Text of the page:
Rabbit Hole a surprisingly moving and honest portrayal of family grief
New feature from director of Shortbus and Hedwig and the Angry Inch
On the surface, Shortbus and Hedwig and the Angry Inch director John Cameron Mitchell’s third feature Rabbit Hole has all the hallmarks of a forgettable television movie grappling with a familiar storyline: a young middle-class couple grieving the loss of their son. Yet, through excellent writing and memorable performances, the film emerges as a surprisingly moving and honest portrayal of a family in grief.
Rabbit Hole begins with images of what appear to be suburban bliss: Becca Corbett (Nicole Kidman) lovingly tends to the garden outside her beautiful home before preparing dinner for husband Howie (Aaron Eckhart). However, in the scenes that follow, as they meet and chat with family and friends, it soon emerges that this is a couple struggling to hold things together.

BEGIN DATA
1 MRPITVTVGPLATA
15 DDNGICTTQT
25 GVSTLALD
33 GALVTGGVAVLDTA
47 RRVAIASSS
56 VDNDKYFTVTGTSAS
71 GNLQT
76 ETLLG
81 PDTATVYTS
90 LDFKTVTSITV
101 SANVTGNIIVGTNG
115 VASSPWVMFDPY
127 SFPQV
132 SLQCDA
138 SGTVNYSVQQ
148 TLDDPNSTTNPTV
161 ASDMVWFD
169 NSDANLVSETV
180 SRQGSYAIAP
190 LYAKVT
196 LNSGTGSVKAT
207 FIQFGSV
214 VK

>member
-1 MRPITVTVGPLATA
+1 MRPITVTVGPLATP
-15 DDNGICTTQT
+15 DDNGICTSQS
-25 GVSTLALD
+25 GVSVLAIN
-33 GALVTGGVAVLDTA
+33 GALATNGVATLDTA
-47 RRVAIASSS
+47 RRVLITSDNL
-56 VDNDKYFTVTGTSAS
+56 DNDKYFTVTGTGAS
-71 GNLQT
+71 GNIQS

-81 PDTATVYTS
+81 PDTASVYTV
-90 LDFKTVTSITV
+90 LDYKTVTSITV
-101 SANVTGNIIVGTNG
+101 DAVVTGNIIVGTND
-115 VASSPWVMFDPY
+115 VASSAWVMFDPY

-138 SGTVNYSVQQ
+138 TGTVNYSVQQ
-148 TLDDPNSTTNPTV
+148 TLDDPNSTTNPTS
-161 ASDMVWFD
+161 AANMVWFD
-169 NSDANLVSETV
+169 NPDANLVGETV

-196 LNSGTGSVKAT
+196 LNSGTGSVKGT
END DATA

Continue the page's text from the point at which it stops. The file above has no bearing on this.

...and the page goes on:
David Lindsay-Abaire’s screenplay, adapted from his play, is the film’s real strength. Thoughtful characterisation and engaging dialogue give Rabbit Hole believable characters whose actions are understandable. Refreshingly too, the emotional response that Rabbit Hole engenders comes through honesty and tenderness rather than melodrama. In particular in the scenes between Kidman and the young Miles Teller which subtly capture a mix of sorrow, regret and hope for the future.
Selected release from Fri 4 Feb.